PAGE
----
Building the GNU ARM Toolchain

Note: This post serves mainly as a reminder to myself. I did not figure out everything myself and got the original instructions from here (many thanks to Adam Kunen). The steps here aren’t exactly the same, but they’re mostly similar. His posts also contain some explanations for the various configure options as well as a short explanation on the triplet (ie. “arm-none-eabi”).

The goal: To build the GCC toolchain for ARM suitable for bare-metal work, complete with gdb and libc (newlib). At the end of the day I used this to compile the LwIP sample projects (both “standalone” and FreeRTOS versions) for an STM32F4 evaluation board.

These are the versions of the various components I used:

There should be no issues using newer versions of these components.

In this tutorial I’m going to install the tool-chain at ~/arm-none-eabi/ with with the sources in ~/arm-none-eabi-src. Do change this path if you prefer a different location. (On my own machine, I placed it in /opt/arm-none-eabi)

Update (6/9/2013): Some of the configure commands include “–with-cpu=cortex-m4”. This is because I was building for a ARM Cortex-M4 MCU. You should replace this with your target architecture. I had problems with an earlier build when I didn’t add this option in. It turns out that Cortex-M processors are picky about word alignment, and if you don’t configure this in before you build newlib and gcc, the libraries may not respect the word alignments and you may end up with hard faults.

Ok, first we create the directory skeleton:

mkdir arm-none-eabi arm-none-eabi-src
cd arm-none-eabi
mkdir src build

Now, download the the packages and extract them:

cd ~/arm-none-eabi-src/src


tar -xf gcc-4.7.1.tar.bz2
tar -xf binutils-2.22.tar.bz2
tar -xf gdb-7.4.tar.bz2
tar -xf newlib-1.20.0.tar.gz

Build binutils first:

cd ~/arm-none-eabi-src/build
mkdir binutils-2.22
cd binutils-2.22
../../binutils-2.22/configure --target=arm-none-eabi \
  --prefix=~/arm-none-eabi --with-cpu=cortex-m4 \
  --with-no-thumb-interwork --with-mode=thumb
make all install
export PATH="$PATH:~/arm-none-eabi/bin"

At this point you could also put the path “~/arm-none-eabi/bin” into your .bashrc file if you want.

After this, we will do the first part in building gcc.

Note that gcc relies on three bignum libraries: mpfr, mpc, and gmp. If the version of these libraries on your host are out of date, you can compile against newer version. Just download the source code for those three libraries, rename them to mpft, mpc, and gmp respectively, and move them inside the gcc source tree. Do not compile these libraries separately.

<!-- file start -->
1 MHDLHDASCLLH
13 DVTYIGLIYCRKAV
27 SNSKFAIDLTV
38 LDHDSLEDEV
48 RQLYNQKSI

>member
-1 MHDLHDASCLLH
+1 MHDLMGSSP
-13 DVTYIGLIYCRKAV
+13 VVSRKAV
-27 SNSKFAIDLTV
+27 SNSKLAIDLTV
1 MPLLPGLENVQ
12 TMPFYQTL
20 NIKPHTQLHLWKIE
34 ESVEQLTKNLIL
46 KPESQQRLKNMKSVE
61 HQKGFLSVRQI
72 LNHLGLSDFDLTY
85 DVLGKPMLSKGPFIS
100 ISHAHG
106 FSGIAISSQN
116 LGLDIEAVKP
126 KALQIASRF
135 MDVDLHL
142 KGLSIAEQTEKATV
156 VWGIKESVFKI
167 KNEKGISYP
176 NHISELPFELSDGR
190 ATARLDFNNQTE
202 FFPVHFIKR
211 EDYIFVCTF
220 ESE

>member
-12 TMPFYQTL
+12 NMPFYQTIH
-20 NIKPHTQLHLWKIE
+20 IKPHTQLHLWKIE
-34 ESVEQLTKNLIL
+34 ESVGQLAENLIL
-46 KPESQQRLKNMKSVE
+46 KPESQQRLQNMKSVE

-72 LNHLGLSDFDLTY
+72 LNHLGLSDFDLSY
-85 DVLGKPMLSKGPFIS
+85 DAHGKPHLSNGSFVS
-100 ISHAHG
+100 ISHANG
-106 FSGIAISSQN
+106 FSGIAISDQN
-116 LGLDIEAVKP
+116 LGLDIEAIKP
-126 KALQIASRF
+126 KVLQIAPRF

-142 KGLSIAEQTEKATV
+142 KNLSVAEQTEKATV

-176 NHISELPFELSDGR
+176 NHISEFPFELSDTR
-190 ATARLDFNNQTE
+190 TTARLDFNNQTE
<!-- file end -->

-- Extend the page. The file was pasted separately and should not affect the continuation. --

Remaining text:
In both cases the steps to build the first stage are:

cd ~/arm-none-eabi-src/build
mkdir gcc-4.7.1
cd gcc-4.7.1
../../src/gcc-4.7.1/configure --target=arm-none-eabi \
  --prefix=~/arm-none-eabi ---with-cpu=cortex-m4 \
  --with-mode=thumb --disable-multilib \
  --with-no-thumb-interwork \
  --enable-languages="c,c++" --with-newlib \
  --with-headers=../../src/newlib-1.20.0/newlib/libc/include \
make all-gcc install-gcc

Here I deviate from Kunen’s tutorial a little. I could not get gcc 4.7.1 to compile without the “–with-system-zlib” flag. (The make process fails somewhere when it tries to do link tests. If anyone can explain why or knows why using the system zlib is disadvantageous, do leave a comment and let me know.)

Okay, now let’s build our newlib libc with our freshly compiled gcc cross compiler:

cd ~/arm-none-eabi-src/build
mkdir newlib-1.20.0
cd newlib-1.20.0
../../src/newlib-1.20.0/configure --target=arm-none-eabi \
  --prefix=~/arm-none-eabi --disable-multilib \
make all install

Here there’s another configuration option which I added which Kunen doesn’t: –disable-newlib-supplied-syscalls. The reason is I want to supply the system call stubs myself so I can have a potentially fully functional stdin, stdout, etc. Also, if you’re using an RTOS, here is where you could make standard libc malloc work with your RTOS’ memory management (I think… haven’t tried this yet).

The catch is you’ll always need supply the system call stubs if you use printf, and friends, or malloc and friends. You can read more about it here and here.

Now, we can complete the gcc build:

cd ~/arm-none-eabi-src/build/gcc-4.7.1
make all install

And the final piece, gdb:

cd ~/arm-none-eabi-src/build
mkdir gdb-7.4
cd gdb-7.4
../../src/gdb-7.4/configure --target=arm-none-eabi \
make all install

Alright! Now put

export PATH="$PATH:~/arm-none-eabi/bin"

in your .bashrc or /etc/environment (if you haven’t already) and you have a fully functional ARM tool-chain suitable for bare-metal work.

11 thoughts on “Building the GNU ARM Toolchain

  1. Zhuo Yuzhen

    Execuse me. When i try to Build binutils, it says

    zhuoyuzhen@ubuntu:~/arm-none-eabi-src/build/binutils-2.22$ make all install
    make: *** No rule to make target `all’. Stop.
    zhuoyuzhen@ubuntu:~/arm-none-eabi-src/build/binutils-2.22$ export PATH=”$PATH:~/arm-none-eabi/bin”^C

    can you help me?

  2. Olivier

    Nice article, thank you. Just a quick note: you assume that some libraries are already installed (namely GMP, MPFR and MPC). On Linux systems, they can be installed using the standard package manager. On FreeBSD systems, you need the additional options “–with-mpc=/usr/local –with-mpfr=/usr/local –with-gmp=/usr/local” due to the layout of the system – beside using gmake instead of make. Just in case another FreeBSD fan hits this page 😉

  3. Gary

    remove the –enable-multilib option and you will not have to specify the –with-system-zlib option. Since multilib is enabled by default, this will not change the actual build process other than to solve the problem you saw. Something about the parsing of the –enable-multilib breaks things so simply not putting on the command line resolves it.


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